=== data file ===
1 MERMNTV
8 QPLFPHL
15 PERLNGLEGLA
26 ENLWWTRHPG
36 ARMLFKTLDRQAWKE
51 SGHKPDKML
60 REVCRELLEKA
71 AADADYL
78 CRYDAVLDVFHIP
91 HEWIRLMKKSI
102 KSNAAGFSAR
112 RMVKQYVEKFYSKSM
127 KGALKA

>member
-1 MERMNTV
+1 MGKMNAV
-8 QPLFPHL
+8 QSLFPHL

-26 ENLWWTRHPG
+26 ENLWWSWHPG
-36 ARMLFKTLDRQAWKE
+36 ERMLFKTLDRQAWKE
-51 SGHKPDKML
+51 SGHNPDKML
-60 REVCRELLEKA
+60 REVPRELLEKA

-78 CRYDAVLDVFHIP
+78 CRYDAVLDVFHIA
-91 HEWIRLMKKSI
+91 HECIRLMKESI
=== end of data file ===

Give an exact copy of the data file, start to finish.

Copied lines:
1 MERMNTV
8 QPLFPHL
15 PERLNGLEGLA
26 ENLWWTRHPG
36 ARMLFKTLDRQAWKE
51 SGHKPDKML
60 REVCRELLEKA
71 AADADYL
78 CRYDAVLDVFHIP
91 HEWIRLMKKSI
102 KSNAAGFSAR
112 RMVKQYVEKFYSKSM
127 KGALKA

>member
-1 MERMNTV
+1 MGKMNAV
-8 QPLFPHL
+8 QSLFPHL

-26 ENLWWTRHPG
+26 ENLWWSWHPG
-36 ARMLFKTLDRQAWKE
+36 ERMLFKTLDRQAWKE
-51 SGHKPDKML
+51 SGHNPDKML
-60 REVCRELLEKA
+60 REVPRELLEKA

-78 CRYDAVLDVFHIP
+78 CRYDAVLDVFHIA
-91 HEWIRLMKKSI
+91 HECIRLMKESI